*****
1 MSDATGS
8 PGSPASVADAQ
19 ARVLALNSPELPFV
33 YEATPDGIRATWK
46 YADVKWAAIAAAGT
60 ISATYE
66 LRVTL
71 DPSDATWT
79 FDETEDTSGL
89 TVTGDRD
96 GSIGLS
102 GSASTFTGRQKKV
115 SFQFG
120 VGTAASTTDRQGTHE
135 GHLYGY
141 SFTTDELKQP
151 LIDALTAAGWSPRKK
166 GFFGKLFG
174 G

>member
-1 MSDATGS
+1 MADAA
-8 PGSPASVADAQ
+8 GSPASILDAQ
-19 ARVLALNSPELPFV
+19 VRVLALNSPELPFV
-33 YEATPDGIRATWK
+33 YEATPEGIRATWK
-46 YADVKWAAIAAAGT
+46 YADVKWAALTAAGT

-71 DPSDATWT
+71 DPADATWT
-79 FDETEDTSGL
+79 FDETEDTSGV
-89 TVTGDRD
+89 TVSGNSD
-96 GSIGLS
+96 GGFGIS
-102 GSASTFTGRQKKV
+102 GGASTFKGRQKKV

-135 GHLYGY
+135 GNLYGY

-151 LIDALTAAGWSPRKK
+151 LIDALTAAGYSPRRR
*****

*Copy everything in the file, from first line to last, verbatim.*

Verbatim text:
1 MSDATGS
8 PGSPASVADAQ
19 ARVLALNSPELPFV
33 YEATPDGIRATWK
46 YADVKWAAIAAAGT
60 ISATYE
66 LRVTL
71 DPSDATWT
79 FDETEDTSGL
89 TVTGDRD
96 GSIGLS
102 GSASTFTGRQKKV
115 SFQFG
120 VGTAASTTDRQGTHE
135 GHLYGY
141 SFTTDELKQP
151 LIDALTAAGWSPRKK
166 GFFGKLFG
174 G

>member
-1 MSDATGS
+1 MADAA
-8 PGSPASVADAQ
+8 GSPASILDAQ
-19 ARVLALNSPELPFV
+19 VRVLALNSPELPFV
-33 YEATPDGIRATWK
+33 YEATPEGIRATWK
-46 YADVKWAAIAAAGT
+46 YADVKWAALTAAGT

-71 DPSDATWT
+71 DPADATWT
-79 FDETEDTSGL
+79 FDETEDTSGV
-89 TVTGDRD
+89 TVSGNSD
-96 GSIGLS
+96 GGFGIS
-102 GSASTFTGRQKKV
+102 GGASTFKGRQKKV

-135 GHLYGY
+135 GNLYGY

-151 LIDALTAAGWSPRKK
+151 LIDALTAAGYSPRRR